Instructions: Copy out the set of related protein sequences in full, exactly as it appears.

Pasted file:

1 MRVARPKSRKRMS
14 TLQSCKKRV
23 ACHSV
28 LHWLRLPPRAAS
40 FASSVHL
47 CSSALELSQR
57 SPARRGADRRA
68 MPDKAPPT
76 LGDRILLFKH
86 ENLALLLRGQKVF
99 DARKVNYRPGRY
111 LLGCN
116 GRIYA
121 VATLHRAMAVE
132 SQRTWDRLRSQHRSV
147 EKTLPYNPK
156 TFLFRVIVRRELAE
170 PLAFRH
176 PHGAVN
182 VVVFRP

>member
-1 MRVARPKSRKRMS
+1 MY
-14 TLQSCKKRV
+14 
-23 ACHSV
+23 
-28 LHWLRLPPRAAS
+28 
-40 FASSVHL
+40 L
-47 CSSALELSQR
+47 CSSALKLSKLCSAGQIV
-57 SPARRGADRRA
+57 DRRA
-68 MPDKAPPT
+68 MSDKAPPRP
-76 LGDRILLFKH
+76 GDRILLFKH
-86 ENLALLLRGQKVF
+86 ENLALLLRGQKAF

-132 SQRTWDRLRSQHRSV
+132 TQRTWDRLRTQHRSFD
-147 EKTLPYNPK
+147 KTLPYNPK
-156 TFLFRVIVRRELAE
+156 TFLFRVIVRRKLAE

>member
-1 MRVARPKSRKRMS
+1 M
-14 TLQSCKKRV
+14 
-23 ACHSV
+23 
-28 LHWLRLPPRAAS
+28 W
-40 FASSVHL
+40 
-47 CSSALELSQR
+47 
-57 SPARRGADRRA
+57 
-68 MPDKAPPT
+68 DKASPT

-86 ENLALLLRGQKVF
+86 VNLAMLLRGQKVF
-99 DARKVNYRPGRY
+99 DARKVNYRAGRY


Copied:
1 MRVARPKSRKRMS
14 TLQSCKKRV
23 ACHSV
28 LHWLRLPPRAAS
40 FASSVHL
47 CSSALELSQR
57 SPARRGADRRA
68 MPDKAPPT
76 LGDRILLFKH
86 ENLALLLRGQKVF
99 DARKVNYRPGRY
111 LLGCN
116 GRIYA
121 VATLHRAMAVE
132 SQRTWDRLRSQHRSV
147 EKTLPYNPK
156 TFLFRVIVRRELAE
170 PLAFRH
176 PHGAVN
182 VVVFRP

>member
-1 MRVARPKSRKRMS
+1 MY
-14 TLQSCKKRV
+14 
-23 ACHSV
+23 
-28 LHWLRLPPRAAS
+28 
-40 FASSVHL
+40 L
-47 CSSALELSQR
+47 CSSALKLSKLCSAGQIV
-57 SPARRGADRRA
+57 DRRA
-68 MPDKAPPT
+68 MSDKAPPRP
-76 LGDRILLFKH
+76 GDRILLFKH
-86 ENLALLLRGQKVF
+86 ENLALLLRGQKAF

-132 SQRTWDRLRSQHRSV
+132 TQRTWDRLRTQHRSFD
-147 EKTLPYNPK
+147 KTLPYNPK
-156 TFLFRVIVRRELAE
+156 TFLFRVIVRRKLAE

>member
-1 MRVARPKSRKRMS
+1 M
-14 TLQSCKKRV
+14 
-23 ACHSV
+23 
-28 LHWLRLPPRAAS
+28 W
-40 FASSVHL
+40 
-47 CSSALELSQR
+47 
-57 SPARRGADRRA
+57 
-68 MPDKAPPT
+68 DKASPT

-86 ENLALLLRGQKVF
+86 VNLAMLLRGQKVF
-99 DARKVNYRPGRY
+99 DARKVNYRAGRY